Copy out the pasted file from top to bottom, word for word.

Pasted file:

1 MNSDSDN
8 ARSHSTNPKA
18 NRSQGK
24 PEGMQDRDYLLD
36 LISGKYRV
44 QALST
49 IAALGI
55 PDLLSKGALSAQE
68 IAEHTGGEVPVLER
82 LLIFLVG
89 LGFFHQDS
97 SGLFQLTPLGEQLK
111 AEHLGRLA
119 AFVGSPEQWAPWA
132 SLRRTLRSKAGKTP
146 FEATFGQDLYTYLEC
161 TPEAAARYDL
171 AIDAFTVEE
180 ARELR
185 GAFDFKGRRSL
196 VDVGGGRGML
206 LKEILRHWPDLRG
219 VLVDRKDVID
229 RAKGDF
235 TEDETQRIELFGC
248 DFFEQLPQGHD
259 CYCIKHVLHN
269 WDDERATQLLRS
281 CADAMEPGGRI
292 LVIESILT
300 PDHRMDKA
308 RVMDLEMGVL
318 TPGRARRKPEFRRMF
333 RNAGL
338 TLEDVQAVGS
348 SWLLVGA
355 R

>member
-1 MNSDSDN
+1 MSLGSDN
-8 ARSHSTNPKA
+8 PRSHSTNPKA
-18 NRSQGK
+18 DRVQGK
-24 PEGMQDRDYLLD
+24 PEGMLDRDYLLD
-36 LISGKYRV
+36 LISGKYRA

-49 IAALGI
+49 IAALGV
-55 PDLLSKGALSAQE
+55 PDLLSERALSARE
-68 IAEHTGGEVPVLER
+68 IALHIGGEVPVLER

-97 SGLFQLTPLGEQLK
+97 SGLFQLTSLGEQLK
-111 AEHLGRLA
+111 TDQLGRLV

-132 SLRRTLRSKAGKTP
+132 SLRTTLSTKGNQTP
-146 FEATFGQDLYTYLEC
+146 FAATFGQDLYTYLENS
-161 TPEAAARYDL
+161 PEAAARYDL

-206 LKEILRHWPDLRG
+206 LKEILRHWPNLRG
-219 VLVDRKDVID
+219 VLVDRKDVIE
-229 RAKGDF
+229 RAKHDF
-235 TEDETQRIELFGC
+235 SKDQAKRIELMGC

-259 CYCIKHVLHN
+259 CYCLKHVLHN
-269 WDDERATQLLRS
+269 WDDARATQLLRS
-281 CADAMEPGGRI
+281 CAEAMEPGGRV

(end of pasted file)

1 MNSDSDN
8 ARSHSTNPKA
18 NRSQGK
24 PEGMQDRDYLLD
36 LISGKYRV
44 QALST
49 IAALGI
55 PDLLSKGALSAQE
68 IAEHTGGEVPVLER
82 LLIFLVG
89 LGFFHQDS
97 SGLFQLTPLGEQLK
111 AEHLGRLA
119 AFVGSPEQWAPWA
132 SLRRTLRSKAGKTP
146 FEATFGQDLYTYLEC
161 TPEAAARYDL
171 AIDAFTVEE
180 ARELR
185 GAFDFKGRRSL
196 VDVGGGRGML
206 LKEILRHWPDLRG
219 VLVDRKDVID
229 RAKGDF
235 TEDETQRIELFGC
248 DFFEQLPQGHD
259 CYCIKHVLHN
269 WDDERATQLLRS
281 CADAMEPGGRI
292 LVIESILT
300 PDHRMDKA
308 RVMDLEMGVL
318 TPGRARRKPEFRRMF
333 RNAGL
338 TLEDVQAVGS
348 SWLLVGA
355 R

>member
-1 MNSDSDN
+1 MSLGSDN
-8 ARSHSTNPKA
+8 PRSHSTNPKA
-18 NRSQGK
+18 DRVQGK
-24 PEGMQDRDYLLD
+24 PEGMLDRDYLLD
-36 LISGKYRV
+36 LISGKYRA

-49 IAALGI
+49 IAALGV
-55 PDLLSKGALSAQE
+55 PDLLSERALSARE
-68 IAEHTGGEVPVLER
+68 IALHIGGEVPVLER

-97 SGLFQLTPLGEQLK
+97 SGLFQLTSLGEQLK
-111 AEHLGRLA
+111 TDQLGRLV

-132 SLRRTLRSKAGKTP
+132 SLRTTLSTKGNQTP
-146 FEATFGQDLYTYLEC
+146 FAATFGQDLYTYLENS
-161 TPEAAARYDL
+161 PEAAARYDL

-206 LKEILRHWPDLRG
+206 LKEILRHWPNLRG
-219 VLVDRKDVID
+219 VLVDRKDVIE
-229 RAKGDF
+229 RAKHDF
-235 TEDETQRIELFGC
+235 SKDQAKRIELMGC

-259 CYCIKHVLHN
+259 CYCLKHVLHN
-269 WDDERATQLLRS
+269 WDDARATQLLRS
-281 CADAMEPGGRI
+281 CAEAMEPGGRV